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EBV related cerebral lymphoma in a leukemia patient treated with alemtuzumab

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A 56 year old man was diagnosed with B-chronic lymphocytic leukemia (B-CLL) in another hospital (RAI 4, BINET C, IGHV mutated; FISH: 59% of cells trisomy 12). Treatment was started with fludarabine, cyclophosphamide and alemtuzumab. The patient received pneumocystis jiroveci pneumonia prophylaxis and herpes prophylaxis with sulphamethoxazole–trimethoprim and valacyclovir. Evaluation after two cycles showed evidence of response. Screening for cytomegalovirus (CMV) and Epstein-Barr virus (EBV) antibodies using ELISA was repeatedly negative. After 2 months the patient developed memory loss and a sensory aphasia, and treatment including alemtuzumab was discontinued. A cerebral MRI scan revealed several lesions with some irregular and faint ring enhancement in the occipital and frontal lobe of the left hemisphere and the frontal lobe of the right hemisphere, with high signal intensity on T2 weighted images (Fig. 1). Treatment with amoxicillin and cefotaxime was started and the patient was referred to our hospital. Cerebrospinal fluid (CSF) showed 10 leucocytes (71% lymphocytes) with an elevated total protein (1,08 g/l), normal glucose and a monoclonal B-cell population consistent with the B-CLL (CD5, CD19 and CD23 positive). All CSF cultures for micro-organisms were negative. Two days after the last negative IgG and IgM screening for EBV, PCR for EBV in serum and CSF showed high numbers of viral copies, respectively, 5,01E5 and 1,31E4. A biopsy of the left parieto–occipital lesion revealed a diffuse large B-cell lymphoma (DLBCL), positive for CD79a and CD23 and nuclear Pax-5. MIB-1 labeling was positive in 85% of the tumor cells. The nuclear EBV-encoded RNA stain (EBER) was strongly positive, fitting in with the development of an EBV-associated lymphoma. Despite high dose dexamethasone the patient deteriorated rapidly and he died 15 days after the initial MRI cerebrum. Autopsy was not performed.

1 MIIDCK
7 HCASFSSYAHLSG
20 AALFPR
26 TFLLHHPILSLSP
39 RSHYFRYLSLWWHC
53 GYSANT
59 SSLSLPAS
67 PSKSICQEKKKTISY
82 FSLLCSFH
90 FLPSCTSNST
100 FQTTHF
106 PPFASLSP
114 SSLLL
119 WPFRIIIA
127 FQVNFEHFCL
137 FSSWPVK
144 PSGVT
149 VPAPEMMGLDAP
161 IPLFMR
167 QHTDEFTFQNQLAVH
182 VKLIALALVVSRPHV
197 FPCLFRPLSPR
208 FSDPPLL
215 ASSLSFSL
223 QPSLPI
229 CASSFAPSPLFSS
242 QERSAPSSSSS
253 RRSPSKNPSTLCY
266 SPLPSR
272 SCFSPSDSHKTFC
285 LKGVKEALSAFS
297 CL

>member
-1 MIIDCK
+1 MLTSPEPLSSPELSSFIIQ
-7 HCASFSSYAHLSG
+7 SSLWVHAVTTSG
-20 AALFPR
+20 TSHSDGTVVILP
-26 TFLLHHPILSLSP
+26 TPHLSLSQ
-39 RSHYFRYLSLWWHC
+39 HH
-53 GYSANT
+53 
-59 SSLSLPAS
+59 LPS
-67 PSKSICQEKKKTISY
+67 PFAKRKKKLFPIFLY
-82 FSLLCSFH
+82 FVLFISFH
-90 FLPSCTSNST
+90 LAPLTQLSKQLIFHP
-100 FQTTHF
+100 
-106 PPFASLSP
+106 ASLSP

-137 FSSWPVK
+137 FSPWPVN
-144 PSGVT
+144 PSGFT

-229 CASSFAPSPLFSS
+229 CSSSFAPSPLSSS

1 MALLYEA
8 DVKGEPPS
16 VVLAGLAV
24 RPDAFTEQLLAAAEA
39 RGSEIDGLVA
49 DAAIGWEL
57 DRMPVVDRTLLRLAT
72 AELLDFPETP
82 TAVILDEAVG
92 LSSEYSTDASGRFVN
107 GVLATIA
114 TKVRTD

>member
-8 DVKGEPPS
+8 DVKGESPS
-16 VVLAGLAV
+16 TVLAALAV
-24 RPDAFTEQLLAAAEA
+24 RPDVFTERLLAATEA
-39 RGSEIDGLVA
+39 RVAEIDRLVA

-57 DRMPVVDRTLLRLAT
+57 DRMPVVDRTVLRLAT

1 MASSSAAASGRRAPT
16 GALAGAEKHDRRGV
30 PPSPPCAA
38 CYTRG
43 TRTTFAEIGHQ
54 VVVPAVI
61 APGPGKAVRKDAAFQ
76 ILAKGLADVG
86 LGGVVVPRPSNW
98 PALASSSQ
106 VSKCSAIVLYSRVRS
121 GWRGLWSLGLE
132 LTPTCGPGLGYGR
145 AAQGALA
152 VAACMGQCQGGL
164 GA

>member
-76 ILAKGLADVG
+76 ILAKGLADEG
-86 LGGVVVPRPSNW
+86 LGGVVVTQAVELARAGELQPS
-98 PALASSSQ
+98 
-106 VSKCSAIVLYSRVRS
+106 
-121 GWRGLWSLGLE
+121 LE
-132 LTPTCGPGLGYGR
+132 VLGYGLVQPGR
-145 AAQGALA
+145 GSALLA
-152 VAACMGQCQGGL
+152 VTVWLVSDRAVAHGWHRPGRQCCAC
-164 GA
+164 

Fig. 1
figure 1

Cerebral MRI Axial MRI images ac showing lesions in the central and occipital regions of the left hemisphere and frontal region of the right hemisphere with low signal intensity on T1-weighted sequences (a), faint ring enhancement on T1-weighted sequences after gadolinium (b) and high signal intensity with subtle low signal intensity parts on T2 weighted sequences (c). The low signal intensity parts on T2 weighted sequences suggests a lymphoma, but the faint ring enhancement is not typical for this diagnosis

Symptomatic CNS involvement in patients with B-CLL is an uncommon complication and generally limited to the meninges. Intracerebral localisations are exceedingly rare [4]. Although development of an aggressive large-cell lymphoma in patients with an underlying CLL occurs in 1–10% of patients, only six case reports on malignant transformation of CLL (or Richter’s transformation) involving the brain parenchyma have been published [2].